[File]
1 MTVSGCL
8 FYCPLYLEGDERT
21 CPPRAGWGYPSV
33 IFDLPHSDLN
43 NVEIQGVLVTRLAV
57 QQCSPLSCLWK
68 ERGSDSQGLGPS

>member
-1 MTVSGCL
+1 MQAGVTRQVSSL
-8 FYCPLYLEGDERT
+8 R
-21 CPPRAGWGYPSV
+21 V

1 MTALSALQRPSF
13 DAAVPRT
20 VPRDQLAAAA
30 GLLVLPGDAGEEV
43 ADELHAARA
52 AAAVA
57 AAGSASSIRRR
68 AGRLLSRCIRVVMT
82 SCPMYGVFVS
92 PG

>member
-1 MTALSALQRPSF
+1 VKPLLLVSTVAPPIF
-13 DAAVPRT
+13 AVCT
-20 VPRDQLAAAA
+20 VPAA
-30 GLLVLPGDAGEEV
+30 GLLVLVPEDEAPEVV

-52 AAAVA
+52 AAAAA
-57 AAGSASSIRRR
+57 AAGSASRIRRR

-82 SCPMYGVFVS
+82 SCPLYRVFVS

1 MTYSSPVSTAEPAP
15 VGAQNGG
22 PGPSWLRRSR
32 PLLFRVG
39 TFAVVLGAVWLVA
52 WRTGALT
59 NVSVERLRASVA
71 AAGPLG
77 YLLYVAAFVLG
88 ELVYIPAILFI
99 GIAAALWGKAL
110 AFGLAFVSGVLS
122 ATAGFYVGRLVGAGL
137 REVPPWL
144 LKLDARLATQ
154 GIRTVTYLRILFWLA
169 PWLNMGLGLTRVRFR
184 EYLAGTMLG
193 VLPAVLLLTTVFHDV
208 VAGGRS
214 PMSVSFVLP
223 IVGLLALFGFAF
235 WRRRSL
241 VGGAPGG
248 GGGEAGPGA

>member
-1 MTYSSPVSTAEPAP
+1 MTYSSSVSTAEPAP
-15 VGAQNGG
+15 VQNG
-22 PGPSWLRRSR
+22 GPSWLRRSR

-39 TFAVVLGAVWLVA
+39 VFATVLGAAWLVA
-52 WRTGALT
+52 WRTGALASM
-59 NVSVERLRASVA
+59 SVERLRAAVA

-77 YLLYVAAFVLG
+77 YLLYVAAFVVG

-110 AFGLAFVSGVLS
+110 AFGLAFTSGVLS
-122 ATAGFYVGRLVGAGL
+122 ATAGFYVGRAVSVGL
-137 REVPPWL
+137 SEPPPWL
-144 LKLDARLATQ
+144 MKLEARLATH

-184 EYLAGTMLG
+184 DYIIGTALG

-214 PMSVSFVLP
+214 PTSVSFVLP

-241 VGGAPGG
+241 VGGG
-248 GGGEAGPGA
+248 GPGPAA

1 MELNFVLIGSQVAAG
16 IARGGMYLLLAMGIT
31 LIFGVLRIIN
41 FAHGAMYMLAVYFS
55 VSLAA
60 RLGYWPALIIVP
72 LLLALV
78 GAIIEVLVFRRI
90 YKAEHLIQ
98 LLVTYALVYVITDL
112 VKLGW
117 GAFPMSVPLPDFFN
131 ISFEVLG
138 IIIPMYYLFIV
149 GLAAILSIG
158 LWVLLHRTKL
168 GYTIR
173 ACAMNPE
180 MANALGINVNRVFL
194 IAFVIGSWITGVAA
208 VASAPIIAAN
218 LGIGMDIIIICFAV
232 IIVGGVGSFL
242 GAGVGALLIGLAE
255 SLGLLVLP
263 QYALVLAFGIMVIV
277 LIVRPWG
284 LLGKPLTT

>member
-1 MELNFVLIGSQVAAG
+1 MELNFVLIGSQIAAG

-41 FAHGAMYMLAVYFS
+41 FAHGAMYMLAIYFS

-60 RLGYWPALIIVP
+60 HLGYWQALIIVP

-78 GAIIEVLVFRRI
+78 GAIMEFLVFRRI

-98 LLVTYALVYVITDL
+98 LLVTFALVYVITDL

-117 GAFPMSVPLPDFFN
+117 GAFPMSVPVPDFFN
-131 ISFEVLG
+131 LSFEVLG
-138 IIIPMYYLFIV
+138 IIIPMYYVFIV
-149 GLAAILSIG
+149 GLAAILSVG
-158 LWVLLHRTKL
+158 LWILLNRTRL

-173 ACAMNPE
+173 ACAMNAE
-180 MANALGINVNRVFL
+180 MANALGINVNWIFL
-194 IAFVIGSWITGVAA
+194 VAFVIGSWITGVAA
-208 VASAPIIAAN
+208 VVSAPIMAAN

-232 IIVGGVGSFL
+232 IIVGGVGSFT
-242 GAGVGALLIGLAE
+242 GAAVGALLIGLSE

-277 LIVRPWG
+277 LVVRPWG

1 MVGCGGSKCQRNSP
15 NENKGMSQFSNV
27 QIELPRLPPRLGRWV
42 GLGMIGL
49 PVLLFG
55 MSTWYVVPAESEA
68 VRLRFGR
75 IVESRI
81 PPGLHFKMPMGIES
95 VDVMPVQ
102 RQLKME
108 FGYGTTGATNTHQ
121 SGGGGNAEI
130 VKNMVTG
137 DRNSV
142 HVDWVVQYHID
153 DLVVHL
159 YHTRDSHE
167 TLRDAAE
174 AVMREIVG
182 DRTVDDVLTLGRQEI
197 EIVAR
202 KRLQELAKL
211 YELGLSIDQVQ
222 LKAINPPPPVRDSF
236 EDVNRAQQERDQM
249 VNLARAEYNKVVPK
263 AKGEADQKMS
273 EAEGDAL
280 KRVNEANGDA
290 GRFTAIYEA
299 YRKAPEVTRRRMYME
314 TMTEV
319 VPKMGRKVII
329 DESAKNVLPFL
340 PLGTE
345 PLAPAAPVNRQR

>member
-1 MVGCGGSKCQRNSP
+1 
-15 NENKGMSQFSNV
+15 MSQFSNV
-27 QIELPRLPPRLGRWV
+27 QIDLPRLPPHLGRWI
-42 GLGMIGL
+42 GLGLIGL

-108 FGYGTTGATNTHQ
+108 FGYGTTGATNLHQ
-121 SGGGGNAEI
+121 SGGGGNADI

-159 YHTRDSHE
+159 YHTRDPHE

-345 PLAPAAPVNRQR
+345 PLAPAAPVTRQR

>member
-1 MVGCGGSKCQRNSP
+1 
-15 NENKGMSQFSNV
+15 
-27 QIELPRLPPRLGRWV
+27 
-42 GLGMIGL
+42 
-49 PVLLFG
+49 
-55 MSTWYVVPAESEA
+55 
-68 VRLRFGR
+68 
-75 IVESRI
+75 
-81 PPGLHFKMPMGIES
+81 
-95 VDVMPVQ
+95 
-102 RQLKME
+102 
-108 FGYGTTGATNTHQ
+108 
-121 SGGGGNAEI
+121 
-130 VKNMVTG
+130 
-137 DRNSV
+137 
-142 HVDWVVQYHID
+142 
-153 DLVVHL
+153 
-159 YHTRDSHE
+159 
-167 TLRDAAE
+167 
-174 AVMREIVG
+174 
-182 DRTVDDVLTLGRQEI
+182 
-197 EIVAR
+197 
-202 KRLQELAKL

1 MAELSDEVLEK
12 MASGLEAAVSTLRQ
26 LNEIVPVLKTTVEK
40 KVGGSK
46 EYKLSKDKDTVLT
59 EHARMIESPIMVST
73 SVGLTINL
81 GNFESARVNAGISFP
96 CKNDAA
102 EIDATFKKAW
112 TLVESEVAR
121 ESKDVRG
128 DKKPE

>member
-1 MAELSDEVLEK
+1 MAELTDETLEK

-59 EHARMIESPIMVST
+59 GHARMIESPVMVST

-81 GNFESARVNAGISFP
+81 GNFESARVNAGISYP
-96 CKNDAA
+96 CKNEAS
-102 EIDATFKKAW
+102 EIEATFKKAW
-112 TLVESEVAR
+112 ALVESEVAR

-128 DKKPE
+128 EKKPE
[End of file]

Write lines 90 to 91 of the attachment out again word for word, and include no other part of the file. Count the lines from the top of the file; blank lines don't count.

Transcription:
-214 PMSVSFVLP
+214 PTSVSFVLP